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The Problem of Context for Similarity: An Insight from Analogical Cognition

Institut Jean Nicod, 75005 Paris, France
Faculty of Psychology and Education Sciences, University of Geneva, 1201 Geneva, Switzerland
Author to whom correspondence should be addressed.
Philosophies 2018, 3(4), 39;
Received: 15 October 2018 / Revised: 8 November 2018 / Accepted: 16 November 2018 / Published: 21 November 2018
(This article belongs to the Special Issue Philosophies on Analogy)
Similarity is central for the definition of concepts in several theories in cognitive psychology. However, similarity encounters several problems which were emphasized by Goodman in 1972. At the end of his article, Goodman banishes similarity from any serious philosophical or scientific investigations. If Goodman is right, theories of concepts based on similarity encounter a huge problem and should be revised entirely. In this paper, we would like to analyze the notion of similarity with some insight from psychological works on analogical cognition. Analogical cognition compares two situations or objects in order to find similarities between them. In doing so, the analogical process sorts the different features of the two situations or objects and determines the most important ones. The analogical process is also highly sensitive to context. Context-sensitivity is desirable at some level, but it is also problematic as it leads to a computational explosion. To answer this problem, we would like to consider salience as a possible heuristic in the analogical process. We will distinguish three forms of salience: Sensory, categorical, and operational. By taking salience into account, we can introduce a shortcut into the computation of similarity and circumvent computational explosion. View Full-Text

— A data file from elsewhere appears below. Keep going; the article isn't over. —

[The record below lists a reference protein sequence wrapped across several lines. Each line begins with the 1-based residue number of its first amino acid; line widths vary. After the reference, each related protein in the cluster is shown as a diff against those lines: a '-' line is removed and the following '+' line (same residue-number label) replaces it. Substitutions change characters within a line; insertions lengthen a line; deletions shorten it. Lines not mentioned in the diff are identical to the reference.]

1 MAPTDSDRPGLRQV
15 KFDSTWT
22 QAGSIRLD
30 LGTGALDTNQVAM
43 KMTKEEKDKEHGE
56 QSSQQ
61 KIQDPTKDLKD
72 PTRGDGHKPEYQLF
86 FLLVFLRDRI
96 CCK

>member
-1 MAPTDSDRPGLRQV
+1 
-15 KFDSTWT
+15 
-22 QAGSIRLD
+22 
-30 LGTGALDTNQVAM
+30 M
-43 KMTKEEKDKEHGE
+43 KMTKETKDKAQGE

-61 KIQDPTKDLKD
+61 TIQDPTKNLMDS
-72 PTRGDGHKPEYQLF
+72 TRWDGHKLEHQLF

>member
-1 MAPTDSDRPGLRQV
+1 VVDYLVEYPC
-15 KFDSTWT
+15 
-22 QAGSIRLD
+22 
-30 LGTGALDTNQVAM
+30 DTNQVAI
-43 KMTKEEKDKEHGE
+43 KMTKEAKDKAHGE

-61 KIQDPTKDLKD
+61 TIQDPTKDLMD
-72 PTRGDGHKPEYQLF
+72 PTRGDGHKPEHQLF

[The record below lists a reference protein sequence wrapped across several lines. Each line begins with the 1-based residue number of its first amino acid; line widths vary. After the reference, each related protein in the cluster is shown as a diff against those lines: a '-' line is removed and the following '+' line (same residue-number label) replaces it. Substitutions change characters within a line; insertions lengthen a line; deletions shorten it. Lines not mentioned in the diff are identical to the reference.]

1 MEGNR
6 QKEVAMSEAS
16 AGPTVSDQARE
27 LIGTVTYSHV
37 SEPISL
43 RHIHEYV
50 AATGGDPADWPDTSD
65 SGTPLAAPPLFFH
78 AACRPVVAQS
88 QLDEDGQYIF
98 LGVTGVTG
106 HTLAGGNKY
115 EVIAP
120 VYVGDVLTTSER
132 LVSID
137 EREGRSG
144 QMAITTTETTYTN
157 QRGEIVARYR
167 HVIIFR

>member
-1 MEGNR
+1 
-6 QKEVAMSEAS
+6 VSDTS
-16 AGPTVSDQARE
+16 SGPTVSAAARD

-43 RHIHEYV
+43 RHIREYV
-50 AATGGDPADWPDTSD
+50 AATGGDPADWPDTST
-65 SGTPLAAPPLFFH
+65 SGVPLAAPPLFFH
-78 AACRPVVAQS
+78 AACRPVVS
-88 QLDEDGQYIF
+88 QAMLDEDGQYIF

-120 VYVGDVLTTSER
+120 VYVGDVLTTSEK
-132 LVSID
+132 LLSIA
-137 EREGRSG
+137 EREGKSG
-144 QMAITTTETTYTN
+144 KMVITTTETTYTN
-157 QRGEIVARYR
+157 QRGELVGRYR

Keywords: analogical cognition; similarity; salience; context-sensitivity; concept analogical cognition; similarity; salience; context-sensitivity; concept
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Armary, P.; Dokic, J.; Sander, E. The Problem of Context for Similarity: An Insight from Analogical Cognition. Philosophies 2018, 3, 39.

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